Facebook's unleashed a slab of mobile networking technologies which that hint at how it would like remote communities to connect to the outside world.
OpenCellular draws on what Facebook's learned in its Open Compute Project and open networking efforts like 6-Pack and Wedge: a design that will be open-sourced over time, to hopefully seed a white-box hardware market for cellular base stations.
As with the open networking market, OpenCellular seeks to deconstruct what's inside the base station, divorcing the radio system from the computer that controls it.
- Computing is in the hands of the General-Baseband Computer (GBC), which handles both system functions and environmental functions (monitoring temperature, voltage and current, for example), and runs on Power-over-Ethernet and telco-style DC power (from batteries, telco power supplies, solar and so on);
- The radio subsystem, which handles the software-defined-radio (SDR) and / or system-on-chip, the transceiver, power amplifier and so on. The design supports everything from 2G through to LTE.
OpenCellular separates the radio from the controller
Facebook has designs for two configurations: a “network in a box” with both GBC and radio, or in an SoC configuration, an access point without the GBC.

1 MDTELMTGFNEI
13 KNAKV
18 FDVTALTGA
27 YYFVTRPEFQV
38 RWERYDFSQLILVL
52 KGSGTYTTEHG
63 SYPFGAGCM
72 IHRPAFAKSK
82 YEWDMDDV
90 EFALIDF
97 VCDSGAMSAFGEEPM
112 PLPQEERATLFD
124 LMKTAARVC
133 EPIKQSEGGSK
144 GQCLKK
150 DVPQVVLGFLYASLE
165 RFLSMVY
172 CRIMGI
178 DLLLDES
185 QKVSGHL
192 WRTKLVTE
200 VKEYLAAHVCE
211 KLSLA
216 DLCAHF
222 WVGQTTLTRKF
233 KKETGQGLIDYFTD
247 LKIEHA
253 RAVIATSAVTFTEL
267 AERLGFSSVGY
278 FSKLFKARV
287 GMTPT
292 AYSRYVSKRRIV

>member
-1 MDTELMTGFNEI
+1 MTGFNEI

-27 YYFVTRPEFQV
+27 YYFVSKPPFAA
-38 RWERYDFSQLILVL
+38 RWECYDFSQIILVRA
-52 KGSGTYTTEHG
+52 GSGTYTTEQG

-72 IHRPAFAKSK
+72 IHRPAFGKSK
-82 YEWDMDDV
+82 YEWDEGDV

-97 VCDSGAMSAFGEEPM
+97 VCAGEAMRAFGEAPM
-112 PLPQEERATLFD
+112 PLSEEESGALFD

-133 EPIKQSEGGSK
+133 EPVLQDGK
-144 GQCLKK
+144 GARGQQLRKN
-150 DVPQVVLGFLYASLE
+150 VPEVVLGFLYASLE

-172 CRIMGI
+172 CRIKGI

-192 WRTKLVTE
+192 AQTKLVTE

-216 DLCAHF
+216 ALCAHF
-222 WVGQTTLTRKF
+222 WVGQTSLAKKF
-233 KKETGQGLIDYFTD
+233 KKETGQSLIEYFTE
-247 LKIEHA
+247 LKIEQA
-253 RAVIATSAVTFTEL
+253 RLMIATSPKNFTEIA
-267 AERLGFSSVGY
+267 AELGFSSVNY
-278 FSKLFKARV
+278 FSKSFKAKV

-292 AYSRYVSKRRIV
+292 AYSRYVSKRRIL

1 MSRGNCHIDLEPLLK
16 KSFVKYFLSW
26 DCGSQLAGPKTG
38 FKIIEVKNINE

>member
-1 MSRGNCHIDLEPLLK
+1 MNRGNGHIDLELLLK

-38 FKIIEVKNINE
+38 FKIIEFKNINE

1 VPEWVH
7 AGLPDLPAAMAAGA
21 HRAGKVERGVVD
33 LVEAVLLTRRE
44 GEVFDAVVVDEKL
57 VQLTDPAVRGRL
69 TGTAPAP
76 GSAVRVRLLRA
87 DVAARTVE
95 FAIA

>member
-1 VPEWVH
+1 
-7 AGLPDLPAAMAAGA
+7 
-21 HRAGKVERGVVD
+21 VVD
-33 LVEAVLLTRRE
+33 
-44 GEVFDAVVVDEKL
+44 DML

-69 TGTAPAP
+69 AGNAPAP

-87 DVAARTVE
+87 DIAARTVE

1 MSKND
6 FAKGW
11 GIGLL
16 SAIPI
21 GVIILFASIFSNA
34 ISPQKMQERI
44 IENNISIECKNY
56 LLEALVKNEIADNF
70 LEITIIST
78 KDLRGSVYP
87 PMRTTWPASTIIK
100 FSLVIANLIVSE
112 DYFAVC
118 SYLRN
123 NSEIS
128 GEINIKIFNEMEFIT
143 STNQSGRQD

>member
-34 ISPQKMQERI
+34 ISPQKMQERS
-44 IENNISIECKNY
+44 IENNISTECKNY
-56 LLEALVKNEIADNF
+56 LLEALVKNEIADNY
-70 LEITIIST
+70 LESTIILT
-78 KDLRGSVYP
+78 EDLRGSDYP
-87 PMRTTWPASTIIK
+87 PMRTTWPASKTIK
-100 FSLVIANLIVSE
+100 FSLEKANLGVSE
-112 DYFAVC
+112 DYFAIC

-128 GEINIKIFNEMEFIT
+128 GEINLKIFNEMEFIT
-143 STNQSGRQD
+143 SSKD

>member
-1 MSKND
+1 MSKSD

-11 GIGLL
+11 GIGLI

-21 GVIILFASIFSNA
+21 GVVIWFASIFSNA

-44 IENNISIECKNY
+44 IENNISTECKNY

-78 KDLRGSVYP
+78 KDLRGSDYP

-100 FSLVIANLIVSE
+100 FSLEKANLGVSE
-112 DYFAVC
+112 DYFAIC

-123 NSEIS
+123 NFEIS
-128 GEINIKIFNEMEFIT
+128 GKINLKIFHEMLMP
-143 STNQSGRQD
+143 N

Keeping it civil
Access points live a hard life, with Facebook noting that an access point needs to survive temperature extremes and high winds.
Facebook's post doesn't lay out the physical design, but the image below is worth looking at.
Keeping it small: Facebook's OpenCellular prototype would be kind to poles in a high wind
Keeping OpenCellular's physical design tight is important to Facebook's hope that it can be a self-install for small / remote communities, because it minimises the profile the box presents to the wind (note: a user would still have to make sure the site was suitable for whatever kind of antenna they intend to use).
So far, Facebook's boffins have a 2G implementation running voice, basic data, and SMS, with the aim of having something to publish this summer through the Telecom Infrastructure Project (TIP). It's also planning outdoor tests with its initial (unnamed) OEMs and TIP partners.
Its open source plans cover not just the software: Facebook plans to publish the hardware designs and firmware for OpenCellular. ®